And are prediction markets even legal? Good question. Intrade is based in the Republic of Ireland, and the legal status of prediction markets in the United States remains murky. Is it gambling or is it more akin to investing in the stock market? The jury is out.

So what do the Intrade tea leaves have in store for us?

Well, many of the current odds seem plausible enough, like the 70-percent chance that Muammar Qaddafi will be out of office by the end of the year.

Other probabilities appear a little skewed. Obama is only given a 59 percent chance of winning reelection in 2012. This strikes me as a little low, given that Obama has the advantage of incumbency, he likely won't face a serious primary challenger, the economy is improving (albeit slowly), the killing of Bin Laden may provide a small but permanent lift in the polls, and the Republican bench is lacking in star appeal.

Meanwhile, Trump's 5.2-percent chance of becoming president is surely generous and puts him roughly on a par with Tim Pawlenty.

Sarah Palin's star may have descended recently, but does she really have the same odds of becoming president as Ron Paul (1.4 percent)?

The occasional market doesn't make sense. The probability of a U.S. and/or Israeli airstrike against Iran by the end of June is 4.9 percent. But the odds are just 2.5 percent before the end of September--even though this is later.

I could be wrong and the market right. Or perhaps, pointing out these skewed figures is exactly how the market corrects itself.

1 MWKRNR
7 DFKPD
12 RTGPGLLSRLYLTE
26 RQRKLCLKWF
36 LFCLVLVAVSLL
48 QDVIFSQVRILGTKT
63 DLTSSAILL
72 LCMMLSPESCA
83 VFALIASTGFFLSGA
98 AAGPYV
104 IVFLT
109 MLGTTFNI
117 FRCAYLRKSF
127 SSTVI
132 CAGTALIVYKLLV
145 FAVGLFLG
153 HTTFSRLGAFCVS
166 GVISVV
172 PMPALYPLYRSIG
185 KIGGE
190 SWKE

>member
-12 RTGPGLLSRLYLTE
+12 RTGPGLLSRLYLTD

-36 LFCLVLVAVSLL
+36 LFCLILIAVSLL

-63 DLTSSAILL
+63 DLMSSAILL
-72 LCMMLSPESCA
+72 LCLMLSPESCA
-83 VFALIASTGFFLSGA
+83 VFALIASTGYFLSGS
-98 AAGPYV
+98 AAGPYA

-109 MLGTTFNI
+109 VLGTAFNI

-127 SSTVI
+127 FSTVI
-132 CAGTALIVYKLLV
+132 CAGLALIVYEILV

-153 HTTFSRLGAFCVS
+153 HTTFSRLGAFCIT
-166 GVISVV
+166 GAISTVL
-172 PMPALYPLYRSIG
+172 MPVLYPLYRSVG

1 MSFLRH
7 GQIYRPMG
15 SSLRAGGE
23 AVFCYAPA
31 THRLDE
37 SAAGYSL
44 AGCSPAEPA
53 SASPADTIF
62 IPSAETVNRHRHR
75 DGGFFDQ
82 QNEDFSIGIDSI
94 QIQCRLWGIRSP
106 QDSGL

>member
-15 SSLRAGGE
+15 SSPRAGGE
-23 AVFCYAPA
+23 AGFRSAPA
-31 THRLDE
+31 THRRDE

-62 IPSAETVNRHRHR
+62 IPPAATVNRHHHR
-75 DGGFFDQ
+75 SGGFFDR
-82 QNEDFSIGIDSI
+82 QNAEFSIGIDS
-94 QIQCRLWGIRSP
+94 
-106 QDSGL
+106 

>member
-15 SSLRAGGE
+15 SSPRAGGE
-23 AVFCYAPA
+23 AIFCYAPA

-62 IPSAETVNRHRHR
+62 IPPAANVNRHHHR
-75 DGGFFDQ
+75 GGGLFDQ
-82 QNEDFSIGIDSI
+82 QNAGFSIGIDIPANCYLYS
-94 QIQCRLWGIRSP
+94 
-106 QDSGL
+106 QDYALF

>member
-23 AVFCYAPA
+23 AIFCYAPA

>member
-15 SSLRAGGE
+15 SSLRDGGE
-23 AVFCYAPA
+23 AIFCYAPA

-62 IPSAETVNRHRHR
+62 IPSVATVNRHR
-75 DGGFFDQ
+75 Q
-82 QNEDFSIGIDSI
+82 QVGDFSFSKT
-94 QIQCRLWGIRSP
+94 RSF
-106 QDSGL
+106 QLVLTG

Of course, if the markets do become accurate enough at predicting elections, none of us need bother to vote. That might be just what Trump needs to sneak home.

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Dominic Tierney is a correspondent for The Atlantic and an associate professor of political science at Swarthmore College. He is the author of How We Fight: Crusades, Quagmires, and the American Way of War. More

Dominic Tierney is associate professor of political science at Swarthmore College, and a senior fellow at the Foreign Policy Research Institute. He completed his PhD in international politics at Oxford University and has held fellowships at the Mershon Center at Ohio State University, the Olin Institute at Harvard University, and the John F. Kennedy School of Government at Harvard.

He is the author of Failing to Win: Perceptions of Victory and Defeat in International Politics (Harvard University Press, 2006), with Dominic Johnson, which won the International Studies Association award for the best book published in 2006, and FDR and the Spanish Civil War: Neutrality and Commitment in the Struggle that Divided America (Duke University Press, 2007).

His latest book is How We Fight: Crusades, Quagmires, and the American Way of War (Little, Brown 2010), which Ambassador James Dobbins, former Assistant Secretary of State for Europe, described as "A great theme, beautifully written and compellingly organized, it's a fitting update to Russell Weigley's classic [The American Way of War] and an important contribution to a national debate over the war in Afghanistan which is only gathering steam." (More on Facebook.)

Dominic's work has also appeared in The New York Times, The Los Angeles Times, TIME.com, and on NPR.